In 1858, Asa Randall sold the property to his brother-in-law ,George Riley Drew, and his wife, Jayne Ayer Drew. George R. Drew was an avid reader and, like his father, was also interested in the Temperance Movement. He took part in the establishment of the local chapter of the Vermont Grange, organized in November of 1871, and around that time 40 farmers assembled in North Danville to found a farmers co-op buying club. He also studied and practiced homeopathic medicine and responded to all calls, regardless of rich or poor. It was during this period that the village property, including the house and adjacent barn, became known as “the village farm” and would be inherited by son George M. Drew and his wife Millie Hannon Drew, who raised two children, daughter Ethel and son Harry. George M. also carried on the family interest in Temperance and the Grange while running the farm and was involved in many school and church activities.
Barn raisings were very popular in the mid to late 1800s, and local noted photographer, Elgin Gates, captured several of these events on his glass plate negatives. During this era, many barns were built by large groups of community members to show support for one another and share in the spirit of what can be done when people work together. Of interesting note in the book Village in the Hills by Susannah Clifford, she writes that “Perhaps the greatest barn building feat of all during this period occurred in 1882, when George Drew held the first barn-raising without serving alcohol of any kind, not even hard cider.”
Ethel Drew married Burl Langmaid, who would inherit and operate the farm owned by Burl’s father, Solomon. The couple raised seven children: Forrest, Arnold, Phil, Jean, Beatrice (Betty), Joyce and Hugh. Hugh, the youngest of the boys, together with his son Scott and wife, still currently own and operate the farm originally owned by his father.
Ethel’s brother, Harry, never married but chose to further pursue his quest for higher education and went on to graduate from Middlebury College. He was fluent in several foreign languages and served in the military as an officer both stateside and abroad. Eventually, the farmhouse in the village would be deeded to Harry and the barn across the road to Ethel around 1909. George M. Drew continued to operate the village farm with the help of his grandsons: Forrest, Arnold and Phil. The original Drew barn adjacent to the farmhouse was torn down in or around 1939 at about the same time that George M. Drew died. Ironically, he passed away while working in his barn.
Upon his return from enlistment in the Army in April of 1942, Burl and Ethel Drew Langmaid’s son, Forrest, was to take over operation and inherit the farm from his grandfather. He served only a short period due to a medical discharge for an asthmatic condition. During the period of time that Forrest and Arnold were away, younger brother, Phil Langmaid, was instrumental in continuing the operation of the village farm. After Forrest’s return, Phil went on to own and manage a successful dairy farm in Goss Hollow for many years. Forrest married Clara McGill on July 24, 1943. They lived in the original farmhouse owned by Forrest’s Uncle Harry Drew, and it was here that Forrest and Clara began to raise their family of four daughters and one son.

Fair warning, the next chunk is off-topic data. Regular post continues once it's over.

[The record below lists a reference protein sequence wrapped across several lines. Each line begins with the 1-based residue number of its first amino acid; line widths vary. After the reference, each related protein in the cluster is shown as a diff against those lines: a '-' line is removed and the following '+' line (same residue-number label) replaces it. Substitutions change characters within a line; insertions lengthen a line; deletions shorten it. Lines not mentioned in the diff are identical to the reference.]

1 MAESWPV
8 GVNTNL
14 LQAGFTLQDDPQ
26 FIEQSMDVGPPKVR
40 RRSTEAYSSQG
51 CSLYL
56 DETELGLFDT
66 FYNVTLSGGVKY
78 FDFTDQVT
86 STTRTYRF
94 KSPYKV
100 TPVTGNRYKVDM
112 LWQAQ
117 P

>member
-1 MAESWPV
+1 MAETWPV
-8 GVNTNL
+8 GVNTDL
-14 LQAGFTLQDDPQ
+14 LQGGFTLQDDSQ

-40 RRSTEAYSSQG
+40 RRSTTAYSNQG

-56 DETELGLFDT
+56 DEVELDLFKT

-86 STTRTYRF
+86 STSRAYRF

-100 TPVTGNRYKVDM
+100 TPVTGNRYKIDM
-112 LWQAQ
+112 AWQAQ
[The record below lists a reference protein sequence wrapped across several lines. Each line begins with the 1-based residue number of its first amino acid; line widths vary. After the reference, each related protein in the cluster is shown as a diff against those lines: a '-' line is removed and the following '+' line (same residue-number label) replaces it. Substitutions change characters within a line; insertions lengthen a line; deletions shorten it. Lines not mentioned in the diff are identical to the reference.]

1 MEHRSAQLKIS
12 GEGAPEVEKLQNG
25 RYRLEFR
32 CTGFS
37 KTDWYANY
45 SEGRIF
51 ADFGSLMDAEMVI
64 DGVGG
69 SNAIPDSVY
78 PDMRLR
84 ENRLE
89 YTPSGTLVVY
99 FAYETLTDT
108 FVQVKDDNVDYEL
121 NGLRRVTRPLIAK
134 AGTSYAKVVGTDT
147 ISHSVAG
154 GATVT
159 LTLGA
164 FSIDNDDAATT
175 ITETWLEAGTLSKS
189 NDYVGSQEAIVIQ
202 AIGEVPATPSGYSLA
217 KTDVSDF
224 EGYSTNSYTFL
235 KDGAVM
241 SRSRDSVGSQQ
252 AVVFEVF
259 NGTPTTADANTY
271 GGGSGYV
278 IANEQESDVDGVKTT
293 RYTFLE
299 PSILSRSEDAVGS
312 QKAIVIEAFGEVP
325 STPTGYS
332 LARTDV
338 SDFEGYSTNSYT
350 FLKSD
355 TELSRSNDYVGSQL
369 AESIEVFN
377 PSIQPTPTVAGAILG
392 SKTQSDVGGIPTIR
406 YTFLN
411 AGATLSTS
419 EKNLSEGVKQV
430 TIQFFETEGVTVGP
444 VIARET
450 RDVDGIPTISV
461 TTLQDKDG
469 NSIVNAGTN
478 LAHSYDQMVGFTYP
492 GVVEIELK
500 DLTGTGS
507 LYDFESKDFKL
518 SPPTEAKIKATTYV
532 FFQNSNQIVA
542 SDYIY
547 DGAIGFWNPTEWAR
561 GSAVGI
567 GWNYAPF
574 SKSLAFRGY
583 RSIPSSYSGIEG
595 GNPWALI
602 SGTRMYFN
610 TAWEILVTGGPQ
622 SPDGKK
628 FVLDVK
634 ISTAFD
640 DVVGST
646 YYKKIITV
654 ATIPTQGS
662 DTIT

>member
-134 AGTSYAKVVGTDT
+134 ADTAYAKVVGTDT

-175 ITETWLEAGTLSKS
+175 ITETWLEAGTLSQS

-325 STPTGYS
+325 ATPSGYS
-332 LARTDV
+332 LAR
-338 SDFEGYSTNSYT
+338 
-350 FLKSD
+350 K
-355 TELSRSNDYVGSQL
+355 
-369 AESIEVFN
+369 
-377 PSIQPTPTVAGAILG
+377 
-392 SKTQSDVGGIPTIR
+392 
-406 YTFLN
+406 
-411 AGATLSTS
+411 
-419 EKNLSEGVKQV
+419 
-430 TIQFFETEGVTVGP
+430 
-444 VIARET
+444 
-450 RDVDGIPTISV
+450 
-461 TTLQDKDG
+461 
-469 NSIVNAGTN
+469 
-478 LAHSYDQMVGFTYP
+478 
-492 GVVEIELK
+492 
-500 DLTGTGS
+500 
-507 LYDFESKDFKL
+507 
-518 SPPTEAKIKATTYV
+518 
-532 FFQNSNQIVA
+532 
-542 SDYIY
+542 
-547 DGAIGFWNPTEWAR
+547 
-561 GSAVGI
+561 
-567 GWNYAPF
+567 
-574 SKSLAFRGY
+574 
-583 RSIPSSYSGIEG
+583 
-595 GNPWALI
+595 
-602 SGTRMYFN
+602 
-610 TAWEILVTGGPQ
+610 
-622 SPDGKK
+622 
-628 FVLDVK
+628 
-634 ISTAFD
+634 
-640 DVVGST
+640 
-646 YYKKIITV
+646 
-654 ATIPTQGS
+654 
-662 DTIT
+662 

At that time, the farm consisted of registered Gurnseys with 40 – 45 head of milking cows. In the earlier days, the smaller herd of his grandfather included cows, pigs and some chickens. Milking was done by hand, the old-fashioned way. The milk was then brought a short distance to the nearby North Danville Creamery to be processed. Folks, such as the late Bill Stanton, could remember seeing buggies lined up from one end of the village to the other to drop off their milk. As electricity became available to the village, milking machines gradually replaced the old-fashioned method, making it more efficient and allowing farms to increase the number of cattle in their herds.
Consequently, more milk was produced and when the North Danville Creamery went out of business, it became necessary to store the milk until it could be transported for processing. Susan Langmaid Lynaugh remembers the milk being stored in tall metal cans and kept cold in a large tank filled with ice. “Each can had a number; ours was #222. This identified the specific farm from where the milk came as well as the farmer to whom it belonged.” The milk then had to be transported by truck to St. Johnsbury near the foot of what is now Bonsai Bridge, a drop-off point for the Cabot Creamery. From there, it was transported by tanker truck to the processing plant in Cabot.